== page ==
Democratic Representative Barney Frank of Massachusetts, the first openly gay member of the United States Congress, has no plans of running for re-election. Instead, Frank chooses to retire from his position as a United States Representative. As a member of the US House of Representatives, Frank has served for over thirty years. He gives an interview with Politico on his retirement from the United States Congress. From the tone of Frank's voice with the Politico interview, he's glad to be retiring
and seems that he won't miss being a Congressman.
He talked about how it's grueling to travel around and constantly be on the go. Frank said that he's “tired.” Furthermore, Frank talks about how much he didn't like to be separated from Jim Ready. Frank and Ready, longtime partners, tied the knot back in July. The traveling and being separated from Jim were two reasons that Frank is ready to leave the US House of Representatives. He further talked about being glad that he did not have to deal with another political crisis.
While Frank is looking forward to retirement, he is open to temporarily replacing Senator John Kerry D-Massachusetts. Kerry has recently been tapped by United States President Barack Obama to be the next US Secretary of State. In short, Kerry has been nominated to replace Hillary Rodham Clinton who had announced she was going to step down from that position. Frank said that he wouldn't rule out being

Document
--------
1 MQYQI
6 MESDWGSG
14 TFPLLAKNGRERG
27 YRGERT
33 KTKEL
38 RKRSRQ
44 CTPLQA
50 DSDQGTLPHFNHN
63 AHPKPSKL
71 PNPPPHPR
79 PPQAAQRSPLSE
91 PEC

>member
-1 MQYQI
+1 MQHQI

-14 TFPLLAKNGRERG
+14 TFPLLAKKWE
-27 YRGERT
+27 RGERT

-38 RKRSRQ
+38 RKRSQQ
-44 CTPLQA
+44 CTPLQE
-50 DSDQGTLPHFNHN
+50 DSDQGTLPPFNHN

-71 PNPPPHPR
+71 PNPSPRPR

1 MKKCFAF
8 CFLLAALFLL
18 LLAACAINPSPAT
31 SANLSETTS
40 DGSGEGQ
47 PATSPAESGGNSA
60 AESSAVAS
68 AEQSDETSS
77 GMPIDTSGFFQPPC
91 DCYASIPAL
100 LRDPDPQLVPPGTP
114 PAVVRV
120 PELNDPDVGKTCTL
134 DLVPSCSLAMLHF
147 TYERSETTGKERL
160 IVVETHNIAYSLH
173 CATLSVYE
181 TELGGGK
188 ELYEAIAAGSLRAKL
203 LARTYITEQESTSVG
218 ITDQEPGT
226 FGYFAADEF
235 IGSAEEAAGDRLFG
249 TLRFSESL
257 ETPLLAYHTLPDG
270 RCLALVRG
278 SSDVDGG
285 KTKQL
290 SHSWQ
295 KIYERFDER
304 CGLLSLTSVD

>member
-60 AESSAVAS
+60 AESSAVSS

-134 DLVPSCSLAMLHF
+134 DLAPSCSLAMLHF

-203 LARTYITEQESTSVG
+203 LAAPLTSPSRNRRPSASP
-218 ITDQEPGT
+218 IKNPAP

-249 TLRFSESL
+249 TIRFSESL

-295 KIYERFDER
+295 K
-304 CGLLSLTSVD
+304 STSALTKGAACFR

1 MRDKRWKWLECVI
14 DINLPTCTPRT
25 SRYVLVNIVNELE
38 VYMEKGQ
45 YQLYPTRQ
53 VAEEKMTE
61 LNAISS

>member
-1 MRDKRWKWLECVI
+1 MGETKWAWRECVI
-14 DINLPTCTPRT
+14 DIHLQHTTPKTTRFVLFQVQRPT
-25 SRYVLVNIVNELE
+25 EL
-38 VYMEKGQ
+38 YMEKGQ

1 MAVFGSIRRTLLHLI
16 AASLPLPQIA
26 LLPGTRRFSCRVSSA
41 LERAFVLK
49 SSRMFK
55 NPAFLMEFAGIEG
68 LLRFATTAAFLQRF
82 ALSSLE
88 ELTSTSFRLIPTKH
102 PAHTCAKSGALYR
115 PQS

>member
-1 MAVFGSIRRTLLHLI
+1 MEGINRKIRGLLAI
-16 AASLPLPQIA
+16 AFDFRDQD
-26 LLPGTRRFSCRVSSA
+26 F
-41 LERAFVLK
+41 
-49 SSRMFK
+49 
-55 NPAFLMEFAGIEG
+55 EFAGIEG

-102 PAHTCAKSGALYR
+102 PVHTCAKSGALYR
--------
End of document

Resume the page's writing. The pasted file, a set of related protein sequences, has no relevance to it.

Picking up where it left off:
Kerry's substitute replacement if he was picked by Massachusetts Governor Deval Patrick(D). He said that the choice belongs to the governor.
So far, he hasn't given a “yes” or “no” answer as of yet. Also, there's still the confirmation hearings for Kerry. If this was the case, Frank says it would be temporary.
That means Frank is not interested in a long-term position, Kerry's seat will be up for grabs during the 2014 US Elections. Frank said that if he didn't want to retire
, he'd rather be a senior member of the House rather than a junior member of the US Senate in an interview with the Boston Globe back in November. In the same interview, Frank isn't done with public policy debates
. Frank said he'd like to continue being part of such debates without the burdens of public office.
With that said, Frank is leaving behind a career in public office. However, it doesn't mean that Frank is leaving behind the debate on public policy.